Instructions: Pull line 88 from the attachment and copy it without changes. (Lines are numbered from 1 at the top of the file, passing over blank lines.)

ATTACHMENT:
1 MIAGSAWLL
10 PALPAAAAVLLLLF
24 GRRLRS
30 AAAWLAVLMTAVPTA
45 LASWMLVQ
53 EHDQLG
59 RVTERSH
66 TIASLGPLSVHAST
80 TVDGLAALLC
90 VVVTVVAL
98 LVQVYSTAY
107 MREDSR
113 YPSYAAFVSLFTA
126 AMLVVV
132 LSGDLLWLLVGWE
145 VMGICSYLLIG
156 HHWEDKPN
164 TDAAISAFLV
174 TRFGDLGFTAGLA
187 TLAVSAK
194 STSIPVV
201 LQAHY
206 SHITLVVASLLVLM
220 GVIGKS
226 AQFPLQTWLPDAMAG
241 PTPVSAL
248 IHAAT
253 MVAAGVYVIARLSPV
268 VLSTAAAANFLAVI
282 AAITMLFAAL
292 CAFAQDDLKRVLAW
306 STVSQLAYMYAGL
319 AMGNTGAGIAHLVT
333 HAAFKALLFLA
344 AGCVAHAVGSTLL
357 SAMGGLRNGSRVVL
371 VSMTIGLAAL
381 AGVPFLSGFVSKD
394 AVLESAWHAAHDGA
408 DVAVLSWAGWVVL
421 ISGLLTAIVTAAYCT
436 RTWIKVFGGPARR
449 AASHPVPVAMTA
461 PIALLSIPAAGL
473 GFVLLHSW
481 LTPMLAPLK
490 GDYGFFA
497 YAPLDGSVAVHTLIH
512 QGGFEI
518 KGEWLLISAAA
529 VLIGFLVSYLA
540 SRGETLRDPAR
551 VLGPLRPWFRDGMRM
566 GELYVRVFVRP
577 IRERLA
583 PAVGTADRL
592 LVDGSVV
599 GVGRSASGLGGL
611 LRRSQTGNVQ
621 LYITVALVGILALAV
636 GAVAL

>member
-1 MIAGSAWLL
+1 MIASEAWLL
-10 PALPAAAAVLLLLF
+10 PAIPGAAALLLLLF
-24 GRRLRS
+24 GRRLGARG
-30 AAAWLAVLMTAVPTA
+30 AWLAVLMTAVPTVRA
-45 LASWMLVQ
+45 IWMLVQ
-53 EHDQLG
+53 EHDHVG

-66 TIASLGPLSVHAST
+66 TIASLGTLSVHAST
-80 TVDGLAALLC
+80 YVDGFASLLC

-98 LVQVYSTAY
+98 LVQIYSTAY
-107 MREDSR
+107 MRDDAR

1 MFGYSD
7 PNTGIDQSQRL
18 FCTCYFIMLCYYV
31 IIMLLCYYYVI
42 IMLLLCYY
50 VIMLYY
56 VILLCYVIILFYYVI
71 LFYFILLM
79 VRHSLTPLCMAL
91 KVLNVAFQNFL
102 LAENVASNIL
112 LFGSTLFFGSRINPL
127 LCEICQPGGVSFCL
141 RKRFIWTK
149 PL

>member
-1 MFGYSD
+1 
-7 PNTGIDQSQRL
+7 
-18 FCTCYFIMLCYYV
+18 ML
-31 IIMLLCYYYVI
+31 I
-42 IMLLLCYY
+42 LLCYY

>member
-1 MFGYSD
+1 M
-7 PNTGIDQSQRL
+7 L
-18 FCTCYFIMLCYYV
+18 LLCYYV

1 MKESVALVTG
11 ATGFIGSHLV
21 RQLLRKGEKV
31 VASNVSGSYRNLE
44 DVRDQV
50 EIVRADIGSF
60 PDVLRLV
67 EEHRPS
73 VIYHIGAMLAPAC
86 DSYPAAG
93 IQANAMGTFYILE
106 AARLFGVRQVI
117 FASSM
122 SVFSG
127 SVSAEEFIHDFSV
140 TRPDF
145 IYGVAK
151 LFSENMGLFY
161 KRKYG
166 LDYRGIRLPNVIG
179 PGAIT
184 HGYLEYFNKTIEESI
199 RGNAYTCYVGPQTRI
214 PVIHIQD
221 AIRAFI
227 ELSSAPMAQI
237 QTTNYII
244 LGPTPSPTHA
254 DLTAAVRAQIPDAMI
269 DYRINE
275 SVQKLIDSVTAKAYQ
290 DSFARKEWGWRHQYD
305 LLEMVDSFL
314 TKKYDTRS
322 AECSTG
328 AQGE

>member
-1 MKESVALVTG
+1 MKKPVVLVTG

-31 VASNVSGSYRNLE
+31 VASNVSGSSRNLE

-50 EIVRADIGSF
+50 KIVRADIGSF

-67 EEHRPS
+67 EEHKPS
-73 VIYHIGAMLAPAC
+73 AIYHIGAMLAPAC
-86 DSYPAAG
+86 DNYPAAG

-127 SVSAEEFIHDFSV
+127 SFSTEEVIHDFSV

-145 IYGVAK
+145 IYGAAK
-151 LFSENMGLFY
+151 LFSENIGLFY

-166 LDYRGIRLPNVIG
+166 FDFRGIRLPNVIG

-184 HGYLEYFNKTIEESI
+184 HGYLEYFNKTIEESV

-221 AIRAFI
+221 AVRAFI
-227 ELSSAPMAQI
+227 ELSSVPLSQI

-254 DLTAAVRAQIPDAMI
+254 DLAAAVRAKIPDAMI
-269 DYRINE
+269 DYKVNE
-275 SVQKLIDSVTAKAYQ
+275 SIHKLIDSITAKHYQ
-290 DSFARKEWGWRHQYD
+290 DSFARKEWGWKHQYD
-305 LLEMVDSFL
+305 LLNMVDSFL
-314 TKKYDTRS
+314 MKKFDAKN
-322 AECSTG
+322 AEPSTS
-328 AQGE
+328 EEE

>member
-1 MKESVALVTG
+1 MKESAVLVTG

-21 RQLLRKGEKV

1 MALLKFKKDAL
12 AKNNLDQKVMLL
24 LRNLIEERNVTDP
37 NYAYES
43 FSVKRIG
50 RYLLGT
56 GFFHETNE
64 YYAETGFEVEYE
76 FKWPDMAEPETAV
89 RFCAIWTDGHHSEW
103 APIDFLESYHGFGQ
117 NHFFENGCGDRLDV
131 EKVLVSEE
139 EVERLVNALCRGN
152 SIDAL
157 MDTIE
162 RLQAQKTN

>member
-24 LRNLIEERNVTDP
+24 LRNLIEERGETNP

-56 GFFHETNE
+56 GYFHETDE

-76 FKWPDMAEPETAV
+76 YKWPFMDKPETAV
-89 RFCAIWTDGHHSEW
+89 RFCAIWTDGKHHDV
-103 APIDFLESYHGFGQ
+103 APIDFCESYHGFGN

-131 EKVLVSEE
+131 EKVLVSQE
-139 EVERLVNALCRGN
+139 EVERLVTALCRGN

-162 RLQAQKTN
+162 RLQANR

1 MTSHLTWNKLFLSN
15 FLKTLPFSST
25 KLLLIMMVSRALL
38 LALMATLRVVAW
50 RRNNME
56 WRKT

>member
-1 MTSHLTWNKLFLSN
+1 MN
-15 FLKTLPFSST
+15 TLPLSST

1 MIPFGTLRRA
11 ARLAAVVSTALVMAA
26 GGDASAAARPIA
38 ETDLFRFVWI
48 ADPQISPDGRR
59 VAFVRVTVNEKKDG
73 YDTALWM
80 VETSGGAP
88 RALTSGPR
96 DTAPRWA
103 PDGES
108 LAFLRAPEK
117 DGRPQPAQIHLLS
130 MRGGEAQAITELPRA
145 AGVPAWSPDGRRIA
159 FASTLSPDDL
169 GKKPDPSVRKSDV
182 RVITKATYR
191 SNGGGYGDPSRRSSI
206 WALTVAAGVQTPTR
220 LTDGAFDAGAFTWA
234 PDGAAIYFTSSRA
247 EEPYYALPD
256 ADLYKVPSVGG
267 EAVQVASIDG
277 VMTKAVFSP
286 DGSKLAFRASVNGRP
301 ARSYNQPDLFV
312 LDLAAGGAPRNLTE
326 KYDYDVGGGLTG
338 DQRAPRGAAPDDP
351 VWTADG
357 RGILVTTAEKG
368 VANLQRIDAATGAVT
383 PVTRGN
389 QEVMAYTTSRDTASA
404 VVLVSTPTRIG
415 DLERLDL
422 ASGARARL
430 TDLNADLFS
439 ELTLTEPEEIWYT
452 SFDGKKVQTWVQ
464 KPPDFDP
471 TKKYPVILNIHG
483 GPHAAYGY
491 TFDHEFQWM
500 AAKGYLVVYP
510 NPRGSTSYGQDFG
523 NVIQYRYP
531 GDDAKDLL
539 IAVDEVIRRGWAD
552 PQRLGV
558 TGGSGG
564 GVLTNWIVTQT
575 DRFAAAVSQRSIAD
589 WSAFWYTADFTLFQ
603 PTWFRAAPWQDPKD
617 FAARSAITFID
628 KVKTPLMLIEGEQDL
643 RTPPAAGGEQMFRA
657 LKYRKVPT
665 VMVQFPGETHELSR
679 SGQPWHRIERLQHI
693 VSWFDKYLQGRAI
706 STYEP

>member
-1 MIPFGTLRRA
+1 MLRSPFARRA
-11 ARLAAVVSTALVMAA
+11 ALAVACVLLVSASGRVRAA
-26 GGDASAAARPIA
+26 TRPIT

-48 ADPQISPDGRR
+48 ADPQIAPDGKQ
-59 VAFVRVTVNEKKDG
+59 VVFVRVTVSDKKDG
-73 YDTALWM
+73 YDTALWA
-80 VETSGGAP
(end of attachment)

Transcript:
50 VIMLYY